Q & A: Rainiers 1B A.J. Zapp
InsidethePark.com: Do you set goals for yourself entering into a season?
A.J. Zapp: Obviously I want to have a good year… I always want to hit five home runs a month, and that would give me 25 home runs for the year. Obviously you want to hit .300, which I'm kind of battling for right now. And as far as RBI go I think as long as you're hitting for a high average then the run producing will take care of its self.
ITP: Coming into the 2004 season did you have any goals in particular?
AJZ: Obviously, I want to get to the big leagues every year. But I can only control what I can control, and that's my turns at the plate and how I go about my business. But all the moves (GM's) make that's out of my control.
ITP: What is your greatest strength as a player?
Clint Nageotte: (interrupts) His mental make-up!
AJZ: (laughs) Probably isn't… Obviously my strength is my greatest power. Hitting is what's going to get me to the Big Leagues and what's going to keep me there.
ITP: What do you feel you most need to improve upon as a player?
AJZ: Just being more consistent and to continue to do what I'm doing. I think I can hit in the big leagues, and all you can hope for is the opportunity.
ITP: Currently you lead the PCL in strike-outs with 128. Does that affect your mentality when you go to bat? Do you say to yourself "I don't want to strike-out here?"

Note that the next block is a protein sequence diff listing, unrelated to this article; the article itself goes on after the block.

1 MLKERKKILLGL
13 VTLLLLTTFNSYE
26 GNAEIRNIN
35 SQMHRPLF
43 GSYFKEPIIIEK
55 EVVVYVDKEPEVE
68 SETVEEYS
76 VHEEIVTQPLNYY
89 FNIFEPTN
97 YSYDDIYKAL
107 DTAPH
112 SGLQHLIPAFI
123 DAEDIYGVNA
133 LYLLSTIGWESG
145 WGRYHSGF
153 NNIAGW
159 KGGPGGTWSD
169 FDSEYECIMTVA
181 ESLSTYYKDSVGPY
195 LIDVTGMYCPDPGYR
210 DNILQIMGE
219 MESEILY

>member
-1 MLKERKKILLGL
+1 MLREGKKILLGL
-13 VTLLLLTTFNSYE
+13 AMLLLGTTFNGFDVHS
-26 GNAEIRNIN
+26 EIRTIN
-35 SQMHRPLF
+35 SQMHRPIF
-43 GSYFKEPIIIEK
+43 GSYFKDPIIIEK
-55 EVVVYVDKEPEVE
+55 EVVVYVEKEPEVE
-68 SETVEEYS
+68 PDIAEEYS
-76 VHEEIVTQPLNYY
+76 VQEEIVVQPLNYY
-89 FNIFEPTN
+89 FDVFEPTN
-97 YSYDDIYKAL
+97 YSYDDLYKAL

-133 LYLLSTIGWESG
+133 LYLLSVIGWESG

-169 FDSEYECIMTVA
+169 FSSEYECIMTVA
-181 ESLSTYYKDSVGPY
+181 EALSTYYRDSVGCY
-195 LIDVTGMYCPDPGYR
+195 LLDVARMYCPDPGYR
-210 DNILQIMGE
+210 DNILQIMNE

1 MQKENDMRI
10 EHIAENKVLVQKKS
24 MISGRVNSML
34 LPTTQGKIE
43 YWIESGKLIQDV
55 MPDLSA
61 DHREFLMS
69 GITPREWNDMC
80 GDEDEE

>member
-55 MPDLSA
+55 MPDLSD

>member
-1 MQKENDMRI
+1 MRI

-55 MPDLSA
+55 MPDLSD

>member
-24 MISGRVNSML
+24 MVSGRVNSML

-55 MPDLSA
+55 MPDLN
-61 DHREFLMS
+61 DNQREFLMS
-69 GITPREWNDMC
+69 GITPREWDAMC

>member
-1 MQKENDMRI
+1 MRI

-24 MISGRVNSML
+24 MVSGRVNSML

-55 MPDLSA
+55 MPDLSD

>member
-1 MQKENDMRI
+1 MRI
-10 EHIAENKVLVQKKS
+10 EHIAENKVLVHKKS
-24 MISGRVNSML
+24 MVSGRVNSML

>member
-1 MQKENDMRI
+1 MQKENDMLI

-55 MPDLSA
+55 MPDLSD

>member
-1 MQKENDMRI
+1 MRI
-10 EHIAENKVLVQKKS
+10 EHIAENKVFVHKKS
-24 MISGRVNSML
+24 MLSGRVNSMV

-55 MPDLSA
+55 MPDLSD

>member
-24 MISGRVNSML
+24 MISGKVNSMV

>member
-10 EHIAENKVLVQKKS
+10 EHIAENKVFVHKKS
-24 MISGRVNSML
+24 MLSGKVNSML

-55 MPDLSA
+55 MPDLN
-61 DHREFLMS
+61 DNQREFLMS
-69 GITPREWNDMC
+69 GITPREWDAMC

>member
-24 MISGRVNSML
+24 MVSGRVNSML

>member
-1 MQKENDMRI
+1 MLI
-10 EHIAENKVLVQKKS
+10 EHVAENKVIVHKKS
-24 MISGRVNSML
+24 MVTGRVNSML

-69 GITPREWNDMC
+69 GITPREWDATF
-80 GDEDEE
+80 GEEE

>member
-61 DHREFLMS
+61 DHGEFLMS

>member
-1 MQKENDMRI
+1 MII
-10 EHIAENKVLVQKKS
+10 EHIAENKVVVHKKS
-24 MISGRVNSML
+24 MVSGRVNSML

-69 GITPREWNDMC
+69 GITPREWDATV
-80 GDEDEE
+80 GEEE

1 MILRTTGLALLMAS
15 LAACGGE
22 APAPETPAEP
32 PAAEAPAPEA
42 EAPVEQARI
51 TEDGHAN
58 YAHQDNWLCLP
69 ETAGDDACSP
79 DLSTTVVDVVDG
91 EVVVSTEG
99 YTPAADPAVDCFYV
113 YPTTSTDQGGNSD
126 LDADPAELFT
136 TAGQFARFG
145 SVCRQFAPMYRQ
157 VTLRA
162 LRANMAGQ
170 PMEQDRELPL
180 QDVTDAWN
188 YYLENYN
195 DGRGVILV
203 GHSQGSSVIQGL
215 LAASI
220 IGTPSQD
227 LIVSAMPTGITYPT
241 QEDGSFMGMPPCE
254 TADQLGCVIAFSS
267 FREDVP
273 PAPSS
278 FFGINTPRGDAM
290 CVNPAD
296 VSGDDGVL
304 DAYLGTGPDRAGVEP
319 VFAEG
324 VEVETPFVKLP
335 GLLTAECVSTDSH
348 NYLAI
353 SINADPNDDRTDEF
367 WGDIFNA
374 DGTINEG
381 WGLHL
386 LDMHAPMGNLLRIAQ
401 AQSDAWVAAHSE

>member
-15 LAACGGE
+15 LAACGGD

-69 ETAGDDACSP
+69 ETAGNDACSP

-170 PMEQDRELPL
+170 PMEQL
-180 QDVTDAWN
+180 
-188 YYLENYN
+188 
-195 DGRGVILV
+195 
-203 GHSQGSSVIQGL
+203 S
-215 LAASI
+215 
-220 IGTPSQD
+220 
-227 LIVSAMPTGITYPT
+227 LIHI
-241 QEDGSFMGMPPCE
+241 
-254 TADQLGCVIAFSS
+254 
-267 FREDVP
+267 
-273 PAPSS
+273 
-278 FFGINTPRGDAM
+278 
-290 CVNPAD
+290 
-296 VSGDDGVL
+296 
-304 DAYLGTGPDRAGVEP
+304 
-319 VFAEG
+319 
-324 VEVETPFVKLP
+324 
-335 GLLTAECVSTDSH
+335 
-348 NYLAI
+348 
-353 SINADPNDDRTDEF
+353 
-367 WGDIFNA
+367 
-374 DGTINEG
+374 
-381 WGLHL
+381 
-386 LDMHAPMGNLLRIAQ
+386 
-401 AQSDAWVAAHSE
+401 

AJZ: Not one bit. I'm going to strike-out, that's a given. It just means that I have to put extraordinary numbers up in other categories so that they over look that strike out category.
ITP: Are there particular pitches that you handle better than others?
AJZ: (laughs) The pitches in the zone are the ones I handle the best obviously. I just have to be picky up there, I feel like I can drive the ball out of the park at any time, and during any count, it's just a matter of waiting for my pitch.
ITP: Switching gears, did you feel like the first base job was yours to win in 2002, with Atlanta, particularly after you were promoted to Triple-A? And how did you feel when you learned that they had signed 42-year-old first baseman Julio Franco?
AJZ: Towards the end of my last year with the Braves I think we both knew that I wasn't going to break into the big leagues with the Braves, I had to move on. The change of scenery with the Mariners was the best thing for me. They still had a lot of confidence in me, and they still thought I was a prospect. The Braves drafted me in the first round, I was appreciative of that, but I just knew it wasn't going to work out.
ITP: This is your second year with the Mariner organization and your ninth year in the minor leagues, do you feel that Seattle is good fit and that now is the time for A.J. Zapp to reach the big leagues?
AJZ: Oh definitely. You know it's been nine years now, I've got a lot of experience, and I've gotten better every year. I still feel that I can play in the big leagues, and I know I can play in the big leagues. And like I said, all you can hope for is the opportunity.
Zapp is on pace to break the franchise and league strikeout records but is also on pace for career-highs in home runs, RBI, runs, hits, and batting average. The 26-year-old slugger has three home runs in his past four games and leads the current Rainier roster in almsot every offensive category.
Through games of July 30, Zapp is hitting .291 with 20 home runs and 72 RBI in 100 games played.
Sean Duade is currently a Junior at the University of Puget Sound and welcomes your feedback at SDuade@ups.edu
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